The Affordable Care Act will never be affordable until Congress passes an "Individual Patient Responsibility Act." Legislators, for various reasons, have passed an entitlement for which there is no individual responsibility or consequences.
The law, like all insurance programs, spreads risk, which in this case requires the healthy to pay for the unhealthy. But there is no incentive for responsibility for the unhealthy to care for their own well-being.
Present American culture of rugged individualism has fostered a culture of "it's not my fault" and "I'll take care of myself and do what I want." This is why we continue to smoke, why we continue to operate machinery under the influence, why we fail to control our weight and our diabetes, etc.
It is why people come to the emergency room in crisis, expecting to be made better, then go back and continue to do what got them into crisis. One bad patient exceeds the cost of 10 good patients.
Entitlements are unintentional Ponzi schemes. When Social Security and Medicare were enacted, the legislatures had no concept that people would live so much longer, on so much medication, with so many procedures and hospitalizations.
Now people work 25 to 30 years and expect 30 to 40 years of retirement benefits and medical care. And then there are those who really never work and receive benefits. This is clearly unsustainable and the cost is to be borne by our children and grandchildren.
Commentary on target
Thank you for printing the best op-ed that I've recently read: "Obama trying to tame a monstrous health system."
The author, retired minister Richard Bridges, effectively used a metaphor to describe our country's attention, or lack thereof, to our health care situation. Continuing the metaphor, I suspect that the only town folk who worried their little minds about the dog were those who were directly affected by its presence, or worse yet, bitten.
Similarly, some obviously couldn't care less about the dog until they have a physically or financially devastating illness. How sad. How immoral.
I am surely sorry that the writer retired without me living in Bowling Green while he was active. I'm sure his messages were equally pertinent.
Obama no hero
The Nov. 14 op-ed piece by Richard Bridges of Bowling Green likened his hometown dog whisperer to President Barack Obama, suggesting that both were foresighted heroes.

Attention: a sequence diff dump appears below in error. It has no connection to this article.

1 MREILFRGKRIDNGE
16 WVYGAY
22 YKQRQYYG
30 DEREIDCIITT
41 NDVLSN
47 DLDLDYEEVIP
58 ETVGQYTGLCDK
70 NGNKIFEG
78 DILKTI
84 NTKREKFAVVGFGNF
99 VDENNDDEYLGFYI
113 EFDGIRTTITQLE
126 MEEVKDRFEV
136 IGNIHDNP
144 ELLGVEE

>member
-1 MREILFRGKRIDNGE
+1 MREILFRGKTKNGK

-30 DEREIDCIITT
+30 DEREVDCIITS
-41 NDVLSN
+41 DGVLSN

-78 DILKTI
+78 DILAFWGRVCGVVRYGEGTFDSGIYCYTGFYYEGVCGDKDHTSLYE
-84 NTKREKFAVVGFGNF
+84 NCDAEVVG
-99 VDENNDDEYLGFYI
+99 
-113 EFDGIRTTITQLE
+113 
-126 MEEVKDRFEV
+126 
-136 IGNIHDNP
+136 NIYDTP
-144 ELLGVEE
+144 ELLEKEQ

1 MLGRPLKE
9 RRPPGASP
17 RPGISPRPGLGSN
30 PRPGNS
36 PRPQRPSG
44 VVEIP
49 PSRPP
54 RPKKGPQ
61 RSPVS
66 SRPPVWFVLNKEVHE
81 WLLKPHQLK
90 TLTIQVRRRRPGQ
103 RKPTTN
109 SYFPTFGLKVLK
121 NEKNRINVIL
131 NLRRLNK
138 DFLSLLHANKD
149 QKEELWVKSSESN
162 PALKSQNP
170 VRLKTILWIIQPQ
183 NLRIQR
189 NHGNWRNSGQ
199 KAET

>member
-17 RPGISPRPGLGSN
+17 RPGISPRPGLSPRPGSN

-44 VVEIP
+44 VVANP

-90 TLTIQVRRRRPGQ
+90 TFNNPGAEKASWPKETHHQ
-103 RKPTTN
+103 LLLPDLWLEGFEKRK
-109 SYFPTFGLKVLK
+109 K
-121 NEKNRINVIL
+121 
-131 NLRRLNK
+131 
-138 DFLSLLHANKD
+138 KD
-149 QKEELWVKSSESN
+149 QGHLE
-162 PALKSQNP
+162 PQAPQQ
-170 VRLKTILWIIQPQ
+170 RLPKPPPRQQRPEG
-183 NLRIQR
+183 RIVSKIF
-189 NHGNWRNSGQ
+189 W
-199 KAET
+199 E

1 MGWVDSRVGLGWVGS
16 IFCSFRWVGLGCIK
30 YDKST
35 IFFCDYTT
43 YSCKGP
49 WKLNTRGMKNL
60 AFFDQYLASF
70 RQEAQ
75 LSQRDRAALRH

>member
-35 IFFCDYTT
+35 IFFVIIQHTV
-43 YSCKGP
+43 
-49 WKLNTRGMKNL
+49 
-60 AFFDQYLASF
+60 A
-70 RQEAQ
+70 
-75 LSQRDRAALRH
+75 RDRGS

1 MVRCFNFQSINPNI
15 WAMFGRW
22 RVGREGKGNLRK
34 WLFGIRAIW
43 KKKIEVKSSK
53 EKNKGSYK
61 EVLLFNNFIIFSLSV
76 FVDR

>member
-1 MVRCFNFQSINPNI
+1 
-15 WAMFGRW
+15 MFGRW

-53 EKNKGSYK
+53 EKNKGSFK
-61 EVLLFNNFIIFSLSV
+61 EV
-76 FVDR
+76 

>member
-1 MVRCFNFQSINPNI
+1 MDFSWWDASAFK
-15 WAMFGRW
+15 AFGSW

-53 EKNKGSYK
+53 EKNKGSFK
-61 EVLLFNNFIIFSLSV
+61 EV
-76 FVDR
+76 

A much more accurate analogy would be to Gen. George Custer. An egomaniacal leader formulates a plan that by simple mathematics is doomed to failure, but bullishly pushes ahead with predictable results.
Memorable? Yes, for all of the wrong reasons.
Drivers to the rescue
My church, Southern Hills United Methodist, sponsors a program called the Backpack Ministry. We provide over 300 backpacks full of foodstuffs for grade-school children who qualify for the free lunch program to take home over the weekend.
One day I was transporting a skid full of fruit cups in the back of my truck and it toppled over into the middle of New Circle Road. I got out of the truck thinking I've just shut down both lanes of New Circle Road at rush hour.
As I looked at the mess, I was almost frozen in place. I was waiting for the cussing, screaming and horn blowing.
But what to my wondering eyes should appear? People were getting out of their cars and picking up fruit cups and reloading them into my truck. Many of them had a big grin on their faces, but that was all right. In no time I was reloaded and on my way.
Why did I think the worst of people? I do not have an answer. I want to thank all the people who helped me reload and all the people who were patient.
Norman M. Newsome
GOP a bully
A bully is: "a blustering browbeating person; especially one habitually cruel to others who are weaker," says the Merriam Webster dictionary.
This clearly defines the present day Republican Party. It doesn't pick on the rich and powerful, it goes after women, children, the aged, gay/lesbians, the disabled, non-Christians, the working poor, the unemployed, immigrants and minorities.
Until we stand up to the bullying, it will continue to target those too weak to fight back.